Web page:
This MIFF I was reminded once again of the beauty in grey, in old masterpieces, The 400 Blows, Jean Eustache’s The Mother and the Whore, and Jerzy Skolimowski’s The Departure, all part of the Jean-Pierre Léaud program. A new French film also made extraordinary use of black and white photography. Philippe Garrel’s fifth collaboration with his superbly coiffed, strikingly attractive son, Louis Garrel, Jealousy, presents the aftermath of a man’s decision to leave the mother of his child and live with another woman. Not a lot happens beyond that and at 77 minutes it sounds lightweight, narratively, but it’s not a case of style over substance. The refined matte texture of the images shot by legendary cinematographer Willy Kurant (Masculin Féminin) feel in perfect agreement with the subject matter.
Creating art from life, Garrel gives us moments of quiet tragedy and loss without the fireworks you expect from the film’s title. There are grey areas in our hearts where our motivations can’t always be explained. This might all seem very French, but it’s a view of people I’d like to subscribe to, a sense that what makes us tick is never all bad and all good. A full review is coming soon.
Any MIFF should also be a time for making discoveries, seismic ones if possible. I shamefully declare that until last week I had not seen a film by the 25-year-old French-Québécois writer/director Xavier Dolan. Dolan had two films screening in the International Panorama strand – 2013’s Tom at the Farm and the Cannes 2014 Jury Prize winner, Mommy. Hearing murmurings from colleagues and mentors at the Critics Campus that both films were amazing, but that Mommy in particular was the film they’d seen so far to have the most profound effect on them, I knew I had to see it.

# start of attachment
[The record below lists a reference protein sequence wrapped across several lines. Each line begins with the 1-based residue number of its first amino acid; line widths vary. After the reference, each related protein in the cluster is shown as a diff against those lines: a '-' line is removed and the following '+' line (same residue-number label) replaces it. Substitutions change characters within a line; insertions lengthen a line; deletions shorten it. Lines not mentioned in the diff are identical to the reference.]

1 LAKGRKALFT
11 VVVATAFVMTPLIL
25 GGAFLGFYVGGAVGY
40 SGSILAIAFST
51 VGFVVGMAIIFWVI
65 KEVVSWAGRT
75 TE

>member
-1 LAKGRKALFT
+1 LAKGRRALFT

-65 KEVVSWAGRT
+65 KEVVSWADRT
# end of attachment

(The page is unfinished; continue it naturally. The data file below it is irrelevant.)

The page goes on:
While reassured by my mentors at Critics Campus that it’s okay to admit you haven’t seen something because no one person can see every film ever released this seemed like a bizarre hole in my viewing, since Dolan’s influences – Wong Kar-wai, Truffaut and others – are among the things I hold dearest in cinema. His sensibility seemed a good fit for my own. Both Dolan films had been on my initial long-list of films, but due to some scheduling clashes and changes so that I could fulfill my writing commitments, I had to cut them both.
But then the Festival gods smiled down on me with an encore screening of Mommy on the third last night and I pulled out of two other films to see it. I wasn’t sorry. The buzz it was generating was entirely justified. For a couple of days after I have to admit I struggled to put into words what it was that happened to me when I was watching it. Mommy is more than just a ‘good’ film and a well-directed film and brilliantly performed film. It’s experimental without alienating, never sacrificing substance for style. All of its exquisite cinematic flourishes are in complete service to story and character.
Most of all Mommy is a full attack on your senses confirming my belief that cinema, when all its notes are in seamless harmony, can move you like no other art form. My heart felt full and wrecked by the end of it. Turns out, that’s a pretty great feeling. It is my film of MIFF 2014.
I will be writing a short review of Mommy over the next week and a longer piece on Dolan in the next month, once he and I become more intimately acquainted. ACMI (The Australian Centre for the Moving Image) are screening all his films (except Mommy) – I Killed My Mother, Heartbeats, Laurence Anyways, and Tom at the Farm – starting mid-September and I already have my tickets so I can fill those regretful holes.
It was also a festival of close-ups. In The Grandmaster, The Disappearance of Eleanor Rigby (Her and Him), Boyhood, The Immigrant, The Mother and the Whore, Mommy and Locke, close-ups featured aplenty, drawing us in deeply and creating an attachment between character and audience that can be overwhelming. I wouldn’t call it a trend – the close-up has never really gone away – but since the intimacy of Blue is the Warmest Color it seems to be making a comeback of sorts, and I think it’s worth exploring. I’ll do that soon too.
So, yeah, it’s been a big couple of weeks for me personally. I was elated and exhausted, in the best kind of way.
And then there was this.